Iran-Iraq earthquake kills more than 400, officials say

More than 400 people were killed when a powerful 7.3 magnitude earthquake struck near Iraq-Iran boarder on Sunday, sending residents fleeing as thousands of residents were left injured, officials said on Monday.

The quake was centered 19 miles outside the eastern Iraqi city of Halabja and struck around 9:48 p.m. Iran time. Residents were retiring for the night at the time. Iran's western Kermanshah province, a rural mountainous region, bore the brunt of the temblor, with Iran's state-run news agency reporting the quake killed 407 people in the country and injured another 6,700.

In Iraq, the earthquake killed at least seven people and injured 535 there, all in the country's northern, semiautonomous Kurdish region, according to Iraq's Interior Ministry. Iraqi seismologist Abdul-Karim Abdullah Taqi, who runs the earthquake monitoring group at the state-run Meteorological Department, said the main reason for the lower casualty figure in Iraq was the angle and the direction of the fault line in this particular quake, as well as the nature of the Iraqi geological formations that could better absorb the shocks.

More than 100 aftershocks were felt after the quake that could be felt on the Mediterranean coast — about 660 miles away. It struck at a depth of 14.4 miles, a shallow depth that can cause broad damage. Magnitude 7 earthquakes on their own are capable of widespread, heavy damage. Iranian social media and news agencies showed images and videos of people fleeing their homes. Kokab Fard, a 49-year-old housewife in Sarpol-e-Zahab, said she could only flee empty-handed when her apartment complex collapsed.

"Immediately after I managed to get out, the building collapsed," Fard said. "I have no access to my belongings."

Reza Mohammadi, 51, said he and his family ran out into the alley following the first shock he felt.

"I tried to get back to pick some stuff but it totally collapsed in the second wave," Mohammadi said.

The semi-official ILNA news agency said at least 14 provinces in Iran had been affected by the earthquake. Officials announced that schools in Kermanshah and Ilam provinces would be closed on Monday because of the temblor.

In this photo provided by the Iranian Students News Agency, ISNA, a car lays smashed by debris from the earthquake at the city of Sarpol-e-Zahab in western Iran, Monday, Nov. 13, 2017. A powerful earthquake shook the Iran-Iraq border late Sunday, killing more than one hundred people and injuring some 800 in the mountainous region of Iran alone, state media there said. (Pouria Pakizeh/ISNA via AP)

A car lays smashed by debris from the earthquake at the city of Sarpol-e-Zahab in western Iran on Monday.  (AP)

Provincial leaders in Kermanshah announced three days of mourning, Reuters reported. Iran's Supreme Leader Ayatollah Ali Khamenei offered his condolences on Monday morning and urged rescuers and all government agencies to do all they could to help those affected, according to state media.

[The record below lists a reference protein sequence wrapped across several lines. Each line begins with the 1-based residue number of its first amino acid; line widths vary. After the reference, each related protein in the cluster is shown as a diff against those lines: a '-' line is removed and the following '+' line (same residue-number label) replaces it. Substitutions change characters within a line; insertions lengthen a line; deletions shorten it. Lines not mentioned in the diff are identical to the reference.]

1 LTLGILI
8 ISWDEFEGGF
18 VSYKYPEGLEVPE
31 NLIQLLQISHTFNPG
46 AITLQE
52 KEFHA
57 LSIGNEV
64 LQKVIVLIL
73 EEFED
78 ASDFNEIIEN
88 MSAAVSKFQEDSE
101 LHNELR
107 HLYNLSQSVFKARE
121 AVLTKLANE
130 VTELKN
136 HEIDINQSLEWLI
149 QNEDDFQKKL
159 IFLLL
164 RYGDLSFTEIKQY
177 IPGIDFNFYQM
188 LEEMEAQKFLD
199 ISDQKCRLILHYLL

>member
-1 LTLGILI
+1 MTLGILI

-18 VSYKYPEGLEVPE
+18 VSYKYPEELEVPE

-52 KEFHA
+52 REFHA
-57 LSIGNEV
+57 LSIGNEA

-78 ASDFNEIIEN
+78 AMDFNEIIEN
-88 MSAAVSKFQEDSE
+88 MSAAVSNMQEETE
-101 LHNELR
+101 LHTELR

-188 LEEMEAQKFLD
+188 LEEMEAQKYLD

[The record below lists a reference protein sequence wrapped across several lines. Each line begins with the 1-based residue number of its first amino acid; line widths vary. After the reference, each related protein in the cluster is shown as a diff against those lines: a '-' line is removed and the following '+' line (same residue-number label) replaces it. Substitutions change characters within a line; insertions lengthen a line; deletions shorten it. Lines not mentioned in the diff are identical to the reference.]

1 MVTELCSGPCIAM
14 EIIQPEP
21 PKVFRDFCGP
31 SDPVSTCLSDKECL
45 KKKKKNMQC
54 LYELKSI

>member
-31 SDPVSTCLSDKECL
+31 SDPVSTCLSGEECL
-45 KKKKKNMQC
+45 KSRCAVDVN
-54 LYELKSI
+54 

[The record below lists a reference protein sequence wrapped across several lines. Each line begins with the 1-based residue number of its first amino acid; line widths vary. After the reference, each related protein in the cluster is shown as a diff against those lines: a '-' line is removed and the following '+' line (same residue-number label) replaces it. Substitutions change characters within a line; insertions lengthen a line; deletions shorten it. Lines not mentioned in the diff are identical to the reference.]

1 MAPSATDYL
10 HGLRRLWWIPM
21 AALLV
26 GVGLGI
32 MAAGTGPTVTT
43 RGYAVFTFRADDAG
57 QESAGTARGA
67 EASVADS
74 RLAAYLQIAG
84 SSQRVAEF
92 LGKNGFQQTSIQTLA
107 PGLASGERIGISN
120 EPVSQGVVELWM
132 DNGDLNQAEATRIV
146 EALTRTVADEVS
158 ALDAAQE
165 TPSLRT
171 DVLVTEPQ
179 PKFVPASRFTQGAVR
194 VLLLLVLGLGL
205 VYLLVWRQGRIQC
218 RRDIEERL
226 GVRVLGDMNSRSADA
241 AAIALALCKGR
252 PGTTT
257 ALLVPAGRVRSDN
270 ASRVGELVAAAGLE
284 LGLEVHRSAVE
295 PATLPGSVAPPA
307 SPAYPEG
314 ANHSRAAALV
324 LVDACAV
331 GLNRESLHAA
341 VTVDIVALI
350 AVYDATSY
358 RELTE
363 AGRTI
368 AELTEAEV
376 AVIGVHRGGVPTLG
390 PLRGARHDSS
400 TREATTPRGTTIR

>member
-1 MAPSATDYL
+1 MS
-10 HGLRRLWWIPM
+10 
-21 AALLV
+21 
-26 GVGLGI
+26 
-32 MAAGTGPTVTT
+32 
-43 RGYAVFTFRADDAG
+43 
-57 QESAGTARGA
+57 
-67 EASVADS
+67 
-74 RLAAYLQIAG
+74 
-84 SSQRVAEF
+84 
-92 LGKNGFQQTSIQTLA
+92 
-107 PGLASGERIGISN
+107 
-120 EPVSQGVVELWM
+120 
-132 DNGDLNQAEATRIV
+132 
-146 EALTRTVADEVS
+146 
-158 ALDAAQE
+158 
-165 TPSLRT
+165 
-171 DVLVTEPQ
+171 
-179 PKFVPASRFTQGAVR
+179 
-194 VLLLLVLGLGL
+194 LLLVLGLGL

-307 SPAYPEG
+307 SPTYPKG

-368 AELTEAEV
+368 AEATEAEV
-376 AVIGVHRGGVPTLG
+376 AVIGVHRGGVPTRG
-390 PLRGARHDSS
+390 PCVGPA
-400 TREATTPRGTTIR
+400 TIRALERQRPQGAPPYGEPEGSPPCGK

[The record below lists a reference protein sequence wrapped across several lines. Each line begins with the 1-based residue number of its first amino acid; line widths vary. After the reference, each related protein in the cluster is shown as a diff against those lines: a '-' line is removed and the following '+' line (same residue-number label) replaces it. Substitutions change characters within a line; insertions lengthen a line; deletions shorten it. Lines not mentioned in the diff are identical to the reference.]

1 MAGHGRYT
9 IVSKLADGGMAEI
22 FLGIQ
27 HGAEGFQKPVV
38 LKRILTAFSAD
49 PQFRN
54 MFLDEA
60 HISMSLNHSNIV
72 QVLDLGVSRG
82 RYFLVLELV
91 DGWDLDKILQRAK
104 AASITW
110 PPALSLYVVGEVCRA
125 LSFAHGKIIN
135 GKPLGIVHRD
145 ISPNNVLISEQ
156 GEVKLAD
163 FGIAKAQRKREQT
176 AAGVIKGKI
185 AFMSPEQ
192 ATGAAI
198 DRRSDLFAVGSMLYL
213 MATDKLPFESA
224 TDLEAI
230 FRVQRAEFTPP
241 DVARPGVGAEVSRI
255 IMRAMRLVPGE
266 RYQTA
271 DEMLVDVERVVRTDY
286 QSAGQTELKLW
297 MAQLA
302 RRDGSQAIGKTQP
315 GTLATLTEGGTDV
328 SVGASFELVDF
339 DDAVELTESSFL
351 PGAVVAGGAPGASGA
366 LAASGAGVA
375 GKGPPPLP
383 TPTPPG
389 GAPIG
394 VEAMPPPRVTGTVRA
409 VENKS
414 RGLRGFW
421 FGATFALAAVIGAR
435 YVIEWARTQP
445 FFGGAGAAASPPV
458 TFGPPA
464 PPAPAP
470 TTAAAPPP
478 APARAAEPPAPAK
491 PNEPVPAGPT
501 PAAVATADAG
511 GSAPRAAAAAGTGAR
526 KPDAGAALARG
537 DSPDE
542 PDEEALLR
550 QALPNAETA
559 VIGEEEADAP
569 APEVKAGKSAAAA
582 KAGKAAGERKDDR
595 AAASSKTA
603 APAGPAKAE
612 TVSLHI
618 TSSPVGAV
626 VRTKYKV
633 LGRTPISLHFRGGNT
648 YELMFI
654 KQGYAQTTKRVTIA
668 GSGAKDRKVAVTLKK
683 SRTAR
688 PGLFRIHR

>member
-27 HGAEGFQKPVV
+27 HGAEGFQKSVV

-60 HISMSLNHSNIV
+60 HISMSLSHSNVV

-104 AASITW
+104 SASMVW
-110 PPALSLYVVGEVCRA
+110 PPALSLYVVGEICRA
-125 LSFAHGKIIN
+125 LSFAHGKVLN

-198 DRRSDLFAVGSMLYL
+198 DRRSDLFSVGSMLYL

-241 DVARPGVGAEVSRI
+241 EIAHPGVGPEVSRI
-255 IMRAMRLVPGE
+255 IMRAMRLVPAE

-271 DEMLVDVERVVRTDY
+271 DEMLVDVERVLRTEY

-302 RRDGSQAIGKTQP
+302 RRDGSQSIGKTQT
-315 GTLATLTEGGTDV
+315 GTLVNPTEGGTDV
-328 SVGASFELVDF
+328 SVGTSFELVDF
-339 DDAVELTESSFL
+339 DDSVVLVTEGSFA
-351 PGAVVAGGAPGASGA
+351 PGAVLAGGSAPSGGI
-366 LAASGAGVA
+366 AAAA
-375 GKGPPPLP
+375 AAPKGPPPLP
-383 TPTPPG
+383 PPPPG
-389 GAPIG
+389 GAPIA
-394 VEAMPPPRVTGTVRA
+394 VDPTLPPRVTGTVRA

In Iraq, Prime Minister Haider al-Abadi issued a directive for the country's civil defense teams and "related institutions" to respond to the natural disaster. Brig. Gen. Saad Maan, an Interior Ministry spokesman, gave the casualty figures for Iraq.

Meanwhile, neighboring countries have offered their condolences and support in the wake of the disaster. Turkey dispatched emergency aid to northern Iraq as officials expressed their "deep sadness" at the tragedy. Prime Minister Binali Yildirim said his country took immediate action to provide medical and food aid to northern Iraq. Kerem Kinik, Turkish Red Crescent's vice president, told the Associated Press from Habur border crossing that 33 aid trucks were en route to Iraq's city of Sulaimaniyah, carrying 3,000 tents and heaters, 10,000 beds and blankets as well as food.

A Turkish military cargo plane arrived in Iraq as the official Anadolu news agency reported multiple dispatches by Turkey's disaster agency. Ankara also said it would help Iran if Tehran requests assistance.

Relations between Iraq's semi-autonomous Kurdish region and Turkey were strained following the Iraqi Kurds' controversial September independence referendum.

Pakistan's government also extended its deepest condolences for the loss of life and injuries suffered by "our Iranian and Iraqi brethren."Foreign Minister Khawaja Muhammad Asif said Pakistanis' "thoughts and prayers are with the Iranian and Iraqi brothers who lost their lives in this tragic calamity and we pray for the speedy recovery of the injured."

In this photo provided by the Iranian Students News Agency, ISNA, people look at destroyed buildings after an earthquake at the city of Sarpol-e-Zahab in western Iran, Monday, Nov. 13, 2017. A powerful earthquake shook the Iran-Iraq border late Sunday, killing more than one hundred people and injuring some 800 in the mountainous region of Iran alone, state media there said. (Pouria Pakizeh/ISNA via AP)

People looked at destroyed buildings after an earthquake at the city of Sarpol-e-Zahab in western Iran on Monday.  (AP)

Iran sits on many major fault lines and is prone to near-daily quakes. In 2003, a magnitude 6.6 earthquake flattened the historic city of Bam, killing 26,000 people. The last major casualty earthquake in Iran struck in East Azerbaijan province in August 2012, killing over 300 people.

The Iraqi city of Halabja, closest to the epicenter, is notorious for the 1988 chemical attack in which Saddam Hussein's regime killed some 5,000 people with mustard gas -- the deadliest chemical weapons attack ever against civilians.

The Associated Press contributed to this story.